X0r_jmp, the anonymous leaker(s) behind the procession (opens in new tab) from prototype Duke’s Nukem (opens in new tab) revealed to us over the past year has branched out into another beloved ’90s shooter franchise, Blood. On January 4, x0r_jmp rendered Blood’s running source code from a year prior to release available to the public (opens in new tab).
Developed by Monolith, who would go on to create FEAR and the Shadow of Mordor series, Blood was created in the same Build Engine as Duke Nukem, so can be seen as something of a sister game. Blood has the lightning-fast movement and sprawling, maze-like levels common to shooters of the time, while also distinguishing itself with a unique arsenal (dynamite sticks? A hairspray and Zippo lighter flamethrower?) as well as a gothic, horror-adjacent vibe.
Unlike previous releases in the year from Duke Nukem and Duke Nukem-Adjacent Leaks, there doesn’t seem to be anything useful here for players or modders—Blood has had excellent source ports like NBlood and Raze for years. The real treat is purely academic: this archive is a window into the development of a PC classic and can provide insight into Monolith’s creative and technical process.
For example, the BLOOD.txt file in the archive contains a changelog for the current game, with patch notes dating back to January 1995. That first entry lists the enemies implemented in the game to that point, in addition to a short summary of their state in the build. The log’s writer describes Blood’s riff on the Evil Dead disembodied hand enemy, stating that it was “Way cool!” I just think it’s neat to see the creator’s fingerprint in this way, especially when it’s so endearing and completely unaffected.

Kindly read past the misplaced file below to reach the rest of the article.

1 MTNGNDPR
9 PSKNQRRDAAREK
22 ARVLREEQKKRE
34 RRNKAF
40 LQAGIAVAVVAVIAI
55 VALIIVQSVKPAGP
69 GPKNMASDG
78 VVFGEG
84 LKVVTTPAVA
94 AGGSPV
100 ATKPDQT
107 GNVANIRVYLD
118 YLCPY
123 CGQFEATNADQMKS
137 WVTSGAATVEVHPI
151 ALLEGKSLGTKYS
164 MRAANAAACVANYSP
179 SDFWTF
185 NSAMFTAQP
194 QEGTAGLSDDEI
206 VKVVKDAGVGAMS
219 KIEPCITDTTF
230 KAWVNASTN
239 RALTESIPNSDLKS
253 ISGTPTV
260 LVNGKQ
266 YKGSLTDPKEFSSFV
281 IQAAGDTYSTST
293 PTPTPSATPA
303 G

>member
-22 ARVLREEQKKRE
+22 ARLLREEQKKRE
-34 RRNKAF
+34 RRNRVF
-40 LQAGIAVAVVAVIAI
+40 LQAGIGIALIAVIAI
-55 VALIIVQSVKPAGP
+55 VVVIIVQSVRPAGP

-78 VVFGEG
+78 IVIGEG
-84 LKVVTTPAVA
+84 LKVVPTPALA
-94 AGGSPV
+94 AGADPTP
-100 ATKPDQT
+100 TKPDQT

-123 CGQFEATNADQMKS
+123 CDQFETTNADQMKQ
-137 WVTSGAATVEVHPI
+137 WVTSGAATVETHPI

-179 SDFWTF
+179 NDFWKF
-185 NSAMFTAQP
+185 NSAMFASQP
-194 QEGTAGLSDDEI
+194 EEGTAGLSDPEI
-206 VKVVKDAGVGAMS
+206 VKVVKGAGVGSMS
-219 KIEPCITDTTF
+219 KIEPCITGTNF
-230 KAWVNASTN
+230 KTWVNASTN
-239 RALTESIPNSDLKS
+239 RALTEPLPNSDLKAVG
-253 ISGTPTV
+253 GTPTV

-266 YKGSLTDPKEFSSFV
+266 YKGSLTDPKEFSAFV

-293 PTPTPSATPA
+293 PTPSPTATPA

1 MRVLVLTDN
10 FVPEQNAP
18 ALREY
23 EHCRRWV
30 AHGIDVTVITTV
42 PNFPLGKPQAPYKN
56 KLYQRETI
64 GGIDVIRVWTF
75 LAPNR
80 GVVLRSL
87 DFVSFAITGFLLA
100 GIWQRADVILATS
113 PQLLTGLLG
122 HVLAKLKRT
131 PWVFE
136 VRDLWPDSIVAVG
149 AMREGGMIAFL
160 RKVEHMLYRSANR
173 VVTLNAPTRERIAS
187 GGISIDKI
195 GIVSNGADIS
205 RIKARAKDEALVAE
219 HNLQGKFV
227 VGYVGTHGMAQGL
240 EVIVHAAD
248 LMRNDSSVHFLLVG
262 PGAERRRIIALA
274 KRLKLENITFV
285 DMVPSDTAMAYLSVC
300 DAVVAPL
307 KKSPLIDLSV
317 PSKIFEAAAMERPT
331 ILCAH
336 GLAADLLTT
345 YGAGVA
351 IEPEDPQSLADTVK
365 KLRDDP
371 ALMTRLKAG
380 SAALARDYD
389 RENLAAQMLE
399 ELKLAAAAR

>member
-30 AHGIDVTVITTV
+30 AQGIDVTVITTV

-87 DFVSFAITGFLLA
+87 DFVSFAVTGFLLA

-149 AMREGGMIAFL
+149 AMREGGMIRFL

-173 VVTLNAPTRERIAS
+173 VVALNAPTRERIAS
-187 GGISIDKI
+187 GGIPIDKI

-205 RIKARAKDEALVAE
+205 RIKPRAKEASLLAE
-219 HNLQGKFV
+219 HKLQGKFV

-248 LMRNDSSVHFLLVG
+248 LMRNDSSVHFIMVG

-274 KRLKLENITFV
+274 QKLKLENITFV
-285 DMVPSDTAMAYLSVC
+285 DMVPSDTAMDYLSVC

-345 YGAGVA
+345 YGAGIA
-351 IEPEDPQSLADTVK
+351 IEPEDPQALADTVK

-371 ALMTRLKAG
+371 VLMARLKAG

Likewise the 90s FPS Twitter fan account Build engine aesthetics (opens in new tab) found complaints and creepy digs at Build Engine architect Ken Silverman, buried in the comments about the build code: “Invoke this function periodically to fix any issues Ken is causing by rearranging the abandoned database,” reads one comment.
While x0r_jmp continues to uncover these classic shooter artifacts, I find them invaluable, a behind-the-scenes look at gaming history that just feels precious and unlikely. If you want to check out the Duketrove + Blood for yourself, you can find the files at x0r_jmp’s Rentry.co page (opens in new tab).